From Modern Mythcraft to Magical Surrealism

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like the gator loves the snake

sunlight on marshgrass, winter-brown and alive / with flocks of nesting birds, flash of white feathers / when the wind blows. i think of the boy and then



Latest Nonfiction

Editorial, January 2021

Check out our editorial for a rundown of everything we have in store for you this month!

More Fiction

Things to Bring, Things to Burn, Things Best Left Behind

Oz is holding a knife to his wrist when they knock on the door. For a moment he hesitates, weighing his options. His eyes dart between the door and the knife—eeny, meeny, meiny, mo—and land on the door. “Might as well,” he mutters, and gets to his feet. The dull sound of the knife as he sets it aside on the kitchen table seems to fill the room. It’s a terrible thing, he muses, how loud a house is when there’s no one else in it.


The storyteller sits on a plastic stool by the side of the street. Rickshaws trundle past; cars honk their horns. Cart vendors crying their wares (“Beef noodle soup! Dragon’s beard candy! Scallion pancakes!”) swear at him for getting underfoot on the sidewalk. Children, released from school gates in a delirious swarm, run shouting through the streets.


The clock is ticking. Go / look for the black mariposa-colibrí. / Se nos va el tiempo.

10 Steps to a Whole New You

(1) Be unaware that the wolf was presenting itself to you in sheep’s clothing.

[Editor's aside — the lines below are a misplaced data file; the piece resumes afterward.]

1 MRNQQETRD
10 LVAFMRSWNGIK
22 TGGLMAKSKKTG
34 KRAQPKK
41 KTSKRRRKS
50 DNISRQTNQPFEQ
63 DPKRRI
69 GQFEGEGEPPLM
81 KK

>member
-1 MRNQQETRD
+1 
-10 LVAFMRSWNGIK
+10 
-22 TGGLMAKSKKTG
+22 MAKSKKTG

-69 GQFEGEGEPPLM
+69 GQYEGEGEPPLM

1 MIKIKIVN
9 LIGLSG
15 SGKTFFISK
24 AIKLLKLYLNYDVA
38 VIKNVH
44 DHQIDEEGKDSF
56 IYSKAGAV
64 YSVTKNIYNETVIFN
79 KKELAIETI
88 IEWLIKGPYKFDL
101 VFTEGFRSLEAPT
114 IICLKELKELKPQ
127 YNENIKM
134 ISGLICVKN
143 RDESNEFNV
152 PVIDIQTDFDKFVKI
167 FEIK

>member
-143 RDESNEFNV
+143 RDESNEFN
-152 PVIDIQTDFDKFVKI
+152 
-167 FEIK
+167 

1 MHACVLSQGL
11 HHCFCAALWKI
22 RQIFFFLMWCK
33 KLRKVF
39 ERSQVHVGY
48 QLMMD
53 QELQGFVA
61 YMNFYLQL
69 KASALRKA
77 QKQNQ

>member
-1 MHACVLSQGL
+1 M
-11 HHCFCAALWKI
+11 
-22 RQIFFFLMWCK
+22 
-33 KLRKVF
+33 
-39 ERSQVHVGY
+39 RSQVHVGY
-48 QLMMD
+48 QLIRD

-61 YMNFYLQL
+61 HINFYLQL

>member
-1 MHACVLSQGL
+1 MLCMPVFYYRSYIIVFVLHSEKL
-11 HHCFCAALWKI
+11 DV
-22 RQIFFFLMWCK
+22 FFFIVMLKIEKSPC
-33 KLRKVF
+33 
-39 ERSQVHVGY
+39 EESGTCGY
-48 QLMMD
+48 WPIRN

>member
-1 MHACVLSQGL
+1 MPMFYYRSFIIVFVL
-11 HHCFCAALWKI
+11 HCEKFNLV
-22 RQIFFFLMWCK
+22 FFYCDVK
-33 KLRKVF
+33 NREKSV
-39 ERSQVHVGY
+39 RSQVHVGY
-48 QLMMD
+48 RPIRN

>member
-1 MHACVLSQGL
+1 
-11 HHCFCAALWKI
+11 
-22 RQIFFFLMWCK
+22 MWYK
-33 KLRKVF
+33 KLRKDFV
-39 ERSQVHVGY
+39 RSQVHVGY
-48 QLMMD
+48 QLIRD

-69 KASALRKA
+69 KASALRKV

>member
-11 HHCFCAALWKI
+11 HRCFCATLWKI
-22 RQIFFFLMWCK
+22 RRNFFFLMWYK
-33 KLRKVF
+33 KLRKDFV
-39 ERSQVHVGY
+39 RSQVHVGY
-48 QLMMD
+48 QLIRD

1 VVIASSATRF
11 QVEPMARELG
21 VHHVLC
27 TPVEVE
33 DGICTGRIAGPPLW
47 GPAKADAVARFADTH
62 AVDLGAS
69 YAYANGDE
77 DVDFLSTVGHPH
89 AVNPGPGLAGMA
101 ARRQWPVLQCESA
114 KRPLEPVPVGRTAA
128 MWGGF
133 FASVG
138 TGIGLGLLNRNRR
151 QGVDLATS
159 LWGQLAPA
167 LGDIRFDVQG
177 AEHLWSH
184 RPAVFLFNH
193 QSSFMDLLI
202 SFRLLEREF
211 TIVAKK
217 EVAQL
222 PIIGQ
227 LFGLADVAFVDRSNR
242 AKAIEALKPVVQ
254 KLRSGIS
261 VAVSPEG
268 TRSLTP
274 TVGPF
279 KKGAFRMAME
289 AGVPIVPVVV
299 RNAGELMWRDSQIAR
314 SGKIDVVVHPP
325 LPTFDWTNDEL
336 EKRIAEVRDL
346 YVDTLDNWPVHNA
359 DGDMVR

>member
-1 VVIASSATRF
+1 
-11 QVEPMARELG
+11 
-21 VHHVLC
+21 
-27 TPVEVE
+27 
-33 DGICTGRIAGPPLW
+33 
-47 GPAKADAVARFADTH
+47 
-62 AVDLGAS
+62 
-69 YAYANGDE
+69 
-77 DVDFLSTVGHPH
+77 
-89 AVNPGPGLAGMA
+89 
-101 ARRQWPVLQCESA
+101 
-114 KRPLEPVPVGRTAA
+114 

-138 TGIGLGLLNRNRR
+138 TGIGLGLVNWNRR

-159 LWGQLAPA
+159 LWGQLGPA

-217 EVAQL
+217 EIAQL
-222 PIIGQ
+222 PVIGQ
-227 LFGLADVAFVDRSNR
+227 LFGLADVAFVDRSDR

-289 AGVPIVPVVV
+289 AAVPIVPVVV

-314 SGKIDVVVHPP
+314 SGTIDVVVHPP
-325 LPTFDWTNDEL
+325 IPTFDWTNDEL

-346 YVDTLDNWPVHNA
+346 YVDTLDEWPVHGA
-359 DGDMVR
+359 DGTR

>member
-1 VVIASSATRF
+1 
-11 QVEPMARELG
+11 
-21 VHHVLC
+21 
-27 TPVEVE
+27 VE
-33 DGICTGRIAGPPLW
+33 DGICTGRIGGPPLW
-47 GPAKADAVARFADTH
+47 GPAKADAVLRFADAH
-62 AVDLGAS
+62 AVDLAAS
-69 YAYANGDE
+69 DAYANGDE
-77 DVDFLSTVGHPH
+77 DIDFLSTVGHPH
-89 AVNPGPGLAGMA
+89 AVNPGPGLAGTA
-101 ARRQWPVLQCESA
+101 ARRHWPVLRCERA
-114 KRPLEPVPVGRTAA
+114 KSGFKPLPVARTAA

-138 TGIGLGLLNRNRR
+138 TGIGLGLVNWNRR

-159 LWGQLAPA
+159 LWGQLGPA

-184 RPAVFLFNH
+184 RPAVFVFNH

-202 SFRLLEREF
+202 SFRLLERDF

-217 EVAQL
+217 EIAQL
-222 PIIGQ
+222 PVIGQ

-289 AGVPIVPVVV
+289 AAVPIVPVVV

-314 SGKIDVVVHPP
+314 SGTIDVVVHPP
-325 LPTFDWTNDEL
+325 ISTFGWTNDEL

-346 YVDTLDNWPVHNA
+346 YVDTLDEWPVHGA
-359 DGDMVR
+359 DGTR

It began, as most things do, simply enough. In a simple neighbourhood, on the edge of a town. Too urban to be rural, too rural to be urban. Women grew old. Some women aged with their children, grandchildren, family around them. Some grew old alone, isolated, bitter. Others might grow old and die sick, in pain. Then there was you.

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The Billionaire Shapeshifters’ Ex-Wives Club

“You’d have thought it’d be the musk, or the way he could rend me limb from limb at any moment,” said Carla thoughtfully, “but honestly it was the hairballs. You haven’t known gross until you step in a tiger hairball.” They all contemplated that for too long. Steph took a deep drink of her mimosa.

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More Nonfiction

Author Spotlight: C.E. McGill

Oz’s diary entries, the concrete reminder of the countdown to his intended suicide, are things to be burned. They’re too painful to keep in any shape or form, even in memory; better to let them go, turn them into ash, till them back into the soil. His old name, on the other hand, is simply something to be left behind—something that was useful once, that holds memories both good and bad, but that he doesn’t need or want anymore.

Author Spotlight: Tonya Liburd

Writing a story in complete Patois had been done; writing small segments of a story in Patois I’d done in “The Ace Of Knives,” my first ever published story. But actively switching between standard English and Patois? I hadn’t seen that done yet. So I’m assuming that’s how it got started, because I’m always striving to do something I hadn’t done previously in my work.

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Interview: N.K. Jemisin

I don’t tell other artists how to do their art. For me, however, it’s important that art accurately reflect the world around me — how people really behave, how societies really work, how change really happens (or doesn’t). Even if I put it in another world, wrapped in trappings that have nothing to do with reality, certain things need to be true to life. That makes it political whether I intend for it to be or not. And right now I see (and feel) a lot of resistance, so naturally that appears in my work.

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